‘Ask him if he can wear shoes,’ she further prompted with a grin, seeing Simon was still struggling to make connections.
‘That is not fair,’ Agador protested to Simon. ‘Only humans wear shoes. I will not answer that question. She is mocking me!’
Simon was beginning to feel like the third wheel, his only purpose to serve as a translator for Agador to Angela in a conversation he didn’t understand.
‘He says only humans wear shoes,’ he nevertheless repeated to her.
Angela laughed, a big belly laugh that echoed out into the night.
‘So he is the same Agador then? I hope he has wised up a bit since he passed on to the next life!’
‘No, I am not the same Agador!’ came the reply from the other side. ‘I died long before him.’
Then, ‘He was named after me,’ the spirit guide conceded.
‘Well, go on then,’ Angela said, seeing his expression. ‘He’s saying something else, isn’t he?’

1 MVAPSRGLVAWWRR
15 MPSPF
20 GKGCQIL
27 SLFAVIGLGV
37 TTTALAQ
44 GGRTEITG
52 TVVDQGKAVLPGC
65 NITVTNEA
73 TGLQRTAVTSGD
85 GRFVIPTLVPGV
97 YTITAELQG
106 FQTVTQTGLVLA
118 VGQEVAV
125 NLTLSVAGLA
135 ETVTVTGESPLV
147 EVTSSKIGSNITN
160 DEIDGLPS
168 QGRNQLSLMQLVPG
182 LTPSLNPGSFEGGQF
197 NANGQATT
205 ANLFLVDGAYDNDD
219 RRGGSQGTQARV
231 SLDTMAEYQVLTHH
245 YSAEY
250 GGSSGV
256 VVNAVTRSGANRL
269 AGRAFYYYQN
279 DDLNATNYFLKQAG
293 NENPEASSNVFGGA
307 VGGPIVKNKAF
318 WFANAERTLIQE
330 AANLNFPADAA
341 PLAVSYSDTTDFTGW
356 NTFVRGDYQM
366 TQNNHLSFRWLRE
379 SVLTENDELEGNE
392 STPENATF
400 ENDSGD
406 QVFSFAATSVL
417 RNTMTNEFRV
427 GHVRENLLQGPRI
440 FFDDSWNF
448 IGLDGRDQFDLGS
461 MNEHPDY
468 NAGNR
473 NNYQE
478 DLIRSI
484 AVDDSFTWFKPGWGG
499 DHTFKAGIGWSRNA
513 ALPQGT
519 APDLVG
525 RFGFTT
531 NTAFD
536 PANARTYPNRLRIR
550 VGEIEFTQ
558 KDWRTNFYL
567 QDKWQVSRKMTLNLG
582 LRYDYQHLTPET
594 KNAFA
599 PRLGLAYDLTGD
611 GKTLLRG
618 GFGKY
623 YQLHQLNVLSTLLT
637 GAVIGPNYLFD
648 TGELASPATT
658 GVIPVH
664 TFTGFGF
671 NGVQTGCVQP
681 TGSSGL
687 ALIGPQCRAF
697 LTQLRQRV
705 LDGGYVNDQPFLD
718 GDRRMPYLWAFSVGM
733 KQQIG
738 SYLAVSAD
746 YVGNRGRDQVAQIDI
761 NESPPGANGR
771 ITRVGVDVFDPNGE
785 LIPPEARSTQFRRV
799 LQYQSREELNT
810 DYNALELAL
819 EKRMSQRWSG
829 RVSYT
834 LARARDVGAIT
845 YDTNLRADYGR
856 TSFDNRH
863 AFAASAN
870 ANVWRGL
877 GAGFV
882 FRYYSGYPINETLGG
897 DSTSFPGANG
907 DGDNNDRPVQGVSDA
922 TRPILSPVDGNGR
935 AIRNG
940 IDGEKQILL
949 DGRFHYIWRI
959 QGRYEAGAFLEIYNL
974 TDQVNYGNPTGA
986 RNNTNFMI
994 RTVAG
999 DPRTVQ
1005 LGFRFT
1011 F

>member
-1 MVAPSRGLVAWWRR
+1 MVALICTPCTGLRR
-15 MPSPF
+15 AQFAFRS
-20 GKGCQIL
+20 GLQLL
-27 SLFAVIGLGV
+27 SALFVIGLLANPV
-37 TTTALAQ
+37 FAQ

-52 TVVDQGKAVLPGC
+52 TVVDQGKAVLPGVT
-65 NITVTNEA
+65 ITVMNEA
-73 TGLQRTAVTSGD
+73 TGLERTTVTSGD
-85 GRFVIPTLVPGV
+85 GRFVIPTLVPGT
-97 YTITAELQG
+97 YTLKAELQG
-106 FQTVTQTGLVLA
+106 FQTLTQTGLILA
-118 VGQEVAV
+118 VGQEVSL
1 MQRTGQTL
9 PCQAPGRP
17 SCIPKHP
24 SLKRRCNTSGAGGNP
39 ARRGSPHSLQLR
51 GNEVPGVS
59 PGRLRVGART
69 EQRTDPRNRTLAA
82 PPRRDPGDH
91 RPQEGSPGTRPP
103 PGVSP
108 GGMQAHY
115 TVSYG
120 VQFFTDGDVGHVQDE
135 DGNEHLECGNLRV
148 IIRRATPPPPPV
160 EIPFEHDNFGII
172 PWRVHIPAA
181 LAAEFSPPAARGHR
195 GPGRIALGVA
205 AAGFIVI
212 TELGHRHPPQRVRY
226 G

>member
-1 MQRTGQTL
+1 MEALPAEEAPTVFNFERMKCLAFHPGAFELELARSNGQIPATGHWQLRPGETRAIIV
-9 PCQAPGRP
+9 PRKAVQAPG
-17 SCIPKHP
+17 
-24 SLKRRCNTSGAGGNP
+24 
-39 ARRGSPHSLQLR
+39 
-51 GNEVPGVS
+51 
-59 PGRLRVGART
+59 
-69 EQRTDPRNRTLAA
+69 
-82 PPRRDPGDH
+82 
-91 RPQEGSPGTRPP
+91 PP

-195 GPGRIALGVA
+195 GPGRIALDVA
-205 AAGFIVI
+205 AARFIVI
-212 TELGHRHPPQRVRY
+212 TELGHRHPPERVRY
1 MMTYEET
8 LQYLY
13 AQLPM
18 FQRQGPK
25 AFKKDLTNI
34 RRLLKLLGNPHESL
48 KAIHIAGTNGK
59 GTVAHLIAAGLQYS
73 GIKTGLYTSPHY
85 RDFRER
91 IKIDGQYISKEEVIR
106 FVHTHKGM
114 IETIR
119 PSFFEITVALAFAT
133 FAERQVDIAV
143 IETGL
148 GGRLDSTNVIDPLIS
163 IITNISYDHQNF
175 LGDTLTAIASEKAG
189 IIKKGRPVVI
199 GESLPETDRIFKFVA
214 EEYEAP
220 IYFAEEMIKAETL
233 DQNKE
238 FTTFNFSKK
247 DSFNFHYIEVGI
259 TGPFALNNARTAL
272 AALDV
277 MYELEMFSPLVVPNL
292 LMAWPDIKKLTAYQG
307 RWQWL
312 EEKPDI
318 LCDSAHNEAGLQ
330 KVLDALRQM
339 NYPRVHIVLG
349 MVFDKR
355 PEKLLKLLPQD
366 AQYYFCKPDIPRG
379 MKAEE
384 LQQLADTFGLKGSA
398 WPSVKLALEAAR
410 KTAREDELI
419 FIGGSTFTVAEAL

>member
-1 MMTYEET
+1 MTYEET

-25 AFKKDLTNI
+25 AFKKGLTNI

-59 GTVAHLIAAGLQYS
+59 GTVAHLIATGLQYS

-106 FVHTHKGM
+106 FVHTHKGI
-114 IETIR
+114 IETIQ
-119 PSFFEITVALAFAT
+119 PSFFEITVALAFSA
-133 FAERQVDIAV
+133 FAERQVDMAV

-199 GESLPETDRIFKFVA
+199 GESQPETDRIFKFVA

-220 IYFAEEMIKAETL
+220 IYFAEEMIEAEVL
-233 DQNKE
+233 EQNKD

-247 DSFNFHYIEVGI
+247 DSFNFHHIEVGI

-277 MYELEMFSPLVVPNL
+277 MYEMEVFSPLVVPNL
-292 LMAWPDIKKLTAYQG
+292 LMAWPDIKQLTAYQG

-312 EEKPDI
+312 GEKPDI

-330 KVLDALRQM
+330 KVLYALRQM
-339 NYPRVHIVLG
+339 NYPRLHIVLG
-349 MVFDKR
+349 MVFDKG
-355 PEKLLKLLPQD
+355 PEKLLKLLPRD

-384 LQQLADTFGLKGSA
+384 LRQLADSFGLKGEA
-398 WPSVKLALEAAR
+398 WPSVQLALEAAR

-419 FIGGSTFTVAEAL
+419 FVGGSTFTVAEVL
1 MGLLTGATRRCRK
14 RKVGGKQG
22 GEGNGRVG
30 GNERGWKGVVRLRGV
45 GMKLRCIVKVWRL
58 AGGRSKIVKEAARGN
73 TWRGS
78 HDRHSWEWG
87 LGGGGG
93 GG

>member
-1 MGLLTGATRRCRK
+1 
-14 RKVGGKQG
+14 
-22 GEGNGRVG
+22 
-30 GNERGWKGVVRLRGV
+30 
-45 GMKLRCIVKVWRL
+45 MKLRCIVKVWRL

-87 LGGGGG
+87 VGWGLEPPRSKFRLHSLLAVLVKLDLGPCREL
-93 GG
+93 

‘He says the character was named after him,’ Simon repeated, hoping the response would make sense to Angela in a way that it didn’t to him. From her reaction, it clearly did.
‘And how is that reassuring?’ she chuckled. ‘Either way, I’m not sure I would be openly sharing his name.’
Again, the ether bristled with Agador’s silent huff.
‘Look,’ she said gently, ‘We all saw tonight what a great pair you two make – the partnership obviously works. But the name might just get in the way of people being open to what you have to say, so maybe just keep it a secret for the time being, eh? Or find a nickname for him. And for heaven’s sake, go and watch the Birdcage so you know what I’m talking about!’
She pulled her shawl closer around her shoulders and turned back indoors.
Simon stood for a moment, gazing at the streetlights of Pee Pee down below, mulling over his options.